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Opium production in Afghanistan almost doubled this year compared to 2016

An Afghan man walks through a poppy field in the Surkhroad district of Jalalabad, east of Kabul, Afghanistan PICTURE: Rahmat Gul/AP
By Rahim Faiez, Associated Press

Opium production in Afghanistan has almost doubled this year compared to 2016, new research has shown.

The study – compiled by the UN and Afghan government – also found that areas which are under poppy cultivation rose by 63 per cent.

Production increased by 87 per cent and stands at a record level of 9,000 tonnes so far in 2017, compared to the 2016 levels of 4,800


The Afghan Ministry of Counter Narcotics and the UN Office on Drugs and Crime (UNODC) said the area under opium poppy cultivation has also increased to a record 810,488 acres in 2017, compared with the 496,671 acres that cultivated the poppy in 2016.

"It is high time for the international community and Afghanistan to reprioritise drug control, and to acknowledge that every nation has a shared responsibility for this global problem," UNODC's executive director Yury Fedotov said.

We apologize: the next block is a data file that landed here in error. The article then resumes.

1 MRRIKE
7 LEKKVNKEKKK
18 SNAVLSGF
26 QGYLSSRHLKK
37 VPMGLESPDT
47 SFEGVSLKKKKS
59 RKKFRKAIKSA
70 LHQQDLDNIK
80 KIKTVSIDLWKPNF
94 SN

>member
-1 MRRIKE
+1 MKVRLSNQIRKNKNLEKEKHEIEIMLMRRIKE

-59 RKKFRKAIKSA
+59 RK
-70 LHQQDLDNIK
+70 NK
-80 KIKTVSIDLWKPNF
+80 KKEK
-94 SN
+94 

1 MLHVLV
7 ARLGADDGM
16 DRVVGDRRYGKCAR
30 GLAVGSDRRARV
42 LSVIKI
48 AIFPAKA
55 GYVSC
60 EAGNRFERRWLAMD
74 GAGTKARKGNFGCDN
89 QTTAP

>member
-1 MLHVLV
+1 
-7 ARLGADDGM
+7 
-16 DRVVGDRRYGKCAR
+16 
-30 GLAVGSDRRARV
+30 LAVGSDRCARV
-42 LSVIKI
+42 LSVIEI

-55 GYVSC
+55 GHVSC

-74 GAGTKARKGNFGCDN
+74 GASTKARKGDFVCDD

The jump in production is mainly a result of the increase in the area under poppy cultivation while a rise in opium yield also contributed.

The largest increase in yields came in the south, where the average yield grew by 19 per cent. In the country's north-eastern region, the yield from the opium poppy rose by 14 per cent.

Researchers said the number of poppy-free provinces in the country decreased from 13 to 10, with Ghazni, Samangan and Nuristan becoming poppy-growing regions, raising the number of those cultivating the poppy from 21 to 24 provinces in the country.

Afghanistan is the world's top cultivator of the poppy from which opium and heroin are produced.

The 2017 record levels of opium production and poppy cultivation create multiple challenges for the country, its neighbours and the many other countries that are transit for or destination of Afghan opiates.

The Taliban, who have been waging war against the Afghan government since 2001, are heavily involved in poppy cultivation and opium distribution, especially in areas under their control.

They have stepped up their attacks against Afghan security forces in the northern region of the country and elsewhere over the past year.

In 2017, government-organised poppy eradication took place in 14 provinces, compared to seven provinces in 2016.

During the latest eradication campaign, six people were killed and eight were wounded in attacks by Taliban as well as drug traffickers.

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